Causes of bowel incontinence

Bowel movements are regulated by the muscles and nerves around the rectum, anus, sphincters (internal and external) as well as the pelvic floor muscles. The common factors that affect the normal bowel function leading to incontinence include:

  • inability of the rectum to hold the stool until social conditions permit evacuation

  • inability of the sphincters and muscles to hold the stool till appropriate time

  • damage to the nerves that send signals from the rectum to the brain normally allowing control of the bowel motions

Rectal muscles problems include:

  • constipation

  • diarrhea

  • rectal cancer

Sphincters may be damaged due to injury during childbirth or due to other injuries. Nerve damage may occur due to spinal injuries, multiple sclerosis, spina bifida etc. 1-7

How does bowel incontinence occur?

There are two sets of sphincters or gates that control the stool movements in the rectum. If there is a problem or injury to the internal sphincter it may open automatically to let stools pass into the rectum. This causes the rectum to fill up and in turn leads to nerves of the rectal wall being stimulated leading to the brain giving signals for evacuation of bowel contents.

The external sphincter in these cases controls the bowel motions and prevents incontinence. In case of injury to the external sphincter as is common after a difficult vagina child birth, there may be leakage of stool and this leads to bowel incontinence in the long term. Vaginal delivery may lead to excessive stretching of the sphincter muscles and damage them. Forceps or assisted deliveries are also implicated.

Bowel or rectal surgery, fistula or fissure surgery, hemorrhoidectomy or piles surgery, manual dilatation of the sphincters, impaled injury to the anus and rectum are other causes of sphincter injury and damage.

Causes of bowel incontinence

Causes of bowel incontinence thus includes diarrhea, severe constipation and so forth.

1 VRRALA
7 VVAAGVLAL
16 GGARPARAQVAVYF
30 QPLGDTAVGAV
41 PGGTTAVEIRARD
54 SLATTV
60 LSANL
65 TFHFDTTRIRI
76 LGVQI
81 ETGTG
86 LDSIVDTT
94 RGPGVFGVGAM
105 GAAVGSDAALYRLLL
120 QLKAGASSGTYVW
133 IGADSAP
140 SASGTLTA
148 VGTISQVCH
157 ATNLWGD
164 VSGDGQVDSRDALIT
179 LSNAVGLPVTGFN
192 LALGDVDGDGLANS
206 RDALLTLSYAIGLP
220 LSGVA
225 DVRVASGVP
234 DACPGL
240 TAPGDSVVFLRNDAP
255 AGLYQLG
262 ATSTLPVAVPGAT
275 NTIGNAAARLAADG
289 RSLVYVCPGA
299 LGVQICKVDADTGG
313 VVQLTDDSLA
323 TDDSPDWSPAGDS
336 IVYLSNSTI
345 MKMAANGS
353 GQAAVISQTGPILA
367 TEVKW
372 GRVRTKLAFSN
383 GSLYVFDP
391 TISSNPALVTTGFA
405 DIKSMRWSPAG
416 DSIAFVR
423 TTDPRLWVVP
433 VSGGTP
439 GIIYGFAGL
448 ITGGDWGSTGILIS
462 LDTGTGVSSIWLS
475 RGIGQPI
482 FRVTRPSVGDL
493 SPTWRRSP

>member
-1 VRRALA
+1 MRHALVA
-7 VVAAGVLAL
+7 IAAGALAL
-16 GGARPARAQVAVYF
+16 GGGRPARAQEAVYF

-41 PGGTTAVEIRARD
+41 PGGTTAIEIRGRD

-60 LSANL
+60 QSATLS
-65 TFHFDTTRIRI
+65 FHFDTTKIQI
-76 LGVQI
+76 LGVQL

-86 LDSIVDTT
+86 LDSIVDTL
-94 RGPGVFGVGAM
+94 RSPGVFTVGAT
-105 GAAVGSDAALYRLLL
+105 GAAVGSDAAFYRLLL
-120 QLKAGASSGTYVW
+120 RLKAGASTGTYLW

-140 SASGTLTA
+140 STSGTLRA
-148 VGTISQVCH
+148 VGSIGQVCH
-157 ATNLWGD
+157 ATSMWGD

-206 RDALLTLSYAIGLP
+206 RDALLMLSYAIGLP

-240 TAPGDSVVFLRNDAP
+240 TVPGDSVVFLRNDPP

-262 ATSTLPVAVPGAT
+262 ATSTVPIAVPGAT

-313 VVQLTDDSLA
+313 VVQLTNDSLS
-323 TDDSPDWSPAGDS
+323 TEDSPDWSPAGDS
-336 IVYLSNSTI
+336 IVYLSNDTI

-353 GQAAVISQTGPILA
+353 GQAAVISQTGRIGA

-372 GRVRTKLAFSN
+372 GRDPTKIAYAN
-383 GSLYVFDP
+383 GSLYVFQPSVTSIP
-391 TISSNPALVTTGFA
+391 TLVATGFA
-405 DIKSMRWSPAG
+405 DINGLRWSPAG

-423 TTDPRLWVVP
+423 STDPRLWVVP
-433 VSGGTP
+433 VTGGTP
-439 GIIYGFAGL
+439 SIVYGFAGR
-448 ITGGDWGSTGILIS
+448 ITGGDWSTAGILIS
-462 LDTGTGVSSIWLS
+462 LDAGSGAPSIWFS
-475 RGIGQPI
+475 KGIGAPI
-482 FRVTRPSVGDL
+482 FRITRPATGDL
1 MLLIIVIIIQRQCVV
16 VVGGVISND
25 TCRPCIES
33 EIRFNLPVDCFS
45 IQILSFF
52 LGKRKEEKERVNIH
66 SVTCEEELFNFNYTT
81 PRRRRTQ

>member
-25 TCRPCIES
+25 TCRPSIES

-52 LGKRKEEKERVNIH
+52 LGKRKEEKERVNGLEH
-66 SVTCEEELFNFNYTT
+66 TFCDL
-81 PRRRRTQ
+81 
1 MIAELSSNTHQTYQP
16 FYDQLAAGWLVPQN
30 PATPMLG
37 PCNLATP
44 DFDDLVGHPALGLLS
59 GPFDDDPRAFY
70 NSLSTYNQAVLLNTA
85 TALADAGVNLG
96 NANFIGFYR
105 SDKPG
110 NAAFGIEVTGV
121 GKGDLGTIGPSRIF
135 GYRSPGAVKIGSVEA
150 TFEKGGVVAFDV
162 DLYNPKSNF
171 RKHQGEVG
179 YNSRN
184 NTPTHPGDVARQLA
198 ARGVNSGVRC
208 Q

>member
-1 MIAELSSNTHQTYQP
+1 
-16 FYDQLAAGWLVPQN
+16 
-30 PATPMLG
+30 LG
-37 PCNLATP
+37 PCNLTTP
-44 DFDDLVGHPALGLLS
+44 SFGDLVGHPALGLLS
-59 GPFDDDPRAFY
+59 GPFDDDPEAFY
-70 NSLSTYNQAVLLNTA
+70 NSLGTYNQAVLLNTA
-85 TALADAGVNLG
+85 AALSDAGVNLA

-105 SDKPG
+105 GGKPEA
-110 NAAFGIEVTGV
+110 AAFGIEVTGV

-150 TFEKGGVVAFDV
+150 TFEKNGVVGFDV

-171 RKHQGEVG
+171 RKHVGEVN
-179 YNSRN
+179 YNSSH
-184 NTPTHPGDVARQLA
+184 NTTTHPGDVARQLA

Diarrhea and bowel incontinence

In diarrhea the rectum is unable to hold the stool as it has large amounts of water in it. Those with conditions that lead to diarrhea like irritable bowel syndrome (IBS), Crohn’s disease or ulcerative colitis that lead to inflammation of the digestive system and the large bowel may also have diarrhea leading to bowel incontinence.

Inflammatory conditions also lead to rectal scarring and bowel incontinence.

Severe constipation and bowel incontinence

Severe constipation may lead to hard and large quantities of stool to be stuck in the rectum. This is called faecal impaction.

The stool then begins to stretch the muscles of the rectum and makes them weak. This leads to incontinence of the bowel.

Rectum cancer and bowel incontinence

Rectum cancer or tumors also make the rectal muscles weak and may lead to bowel incontinence.

Nerve damage of bowel incontinence

Nerve damage may lead to bowel incontinence. Muscle and nerve damage is common among frail elderly individuals. Other conditions that predispose to nerve damage include:

  • diabetes mellitus

  • multiple sclerosis

  • spina bifida (a congenital birth defect of the spine)

  • after a stroke

  • spinal injury etc.

Nerve and muscle damage may also be seen after radiation therapy or colon surgery for colon or rectum cancer. Those with urinary incontinence are at a high risk of bowel incontinence as well. This could be associated with the nerves around the pelvic muscles.

Severe cognitive loss and bowel incontinence

Bowel control may also be lost in individuals with severe cognitive loss and dementia. This includes those with learning disabilities, Alzheimer’s disease etc.

Other causes of bowel incontinence

Poor overall health, severe malnutrition, multiple chronic, or long-lasting, illnesses may also lead to bowel incontinence.

Further Reading

Last Updated: May 31, 2019

Dr. Ananya Mandal

Written by

Dr. Ananya Mandal

Dr. Ananya Mandal is a doctor by profession, lecturer by vocation and a medical writer by passion. She specialized in Clinical Pharmacology after her bachelor's (MBBS). For her, health communication is not just writing complicated reviews for professionals but making medical knowledge understandable and available to the general public as well.


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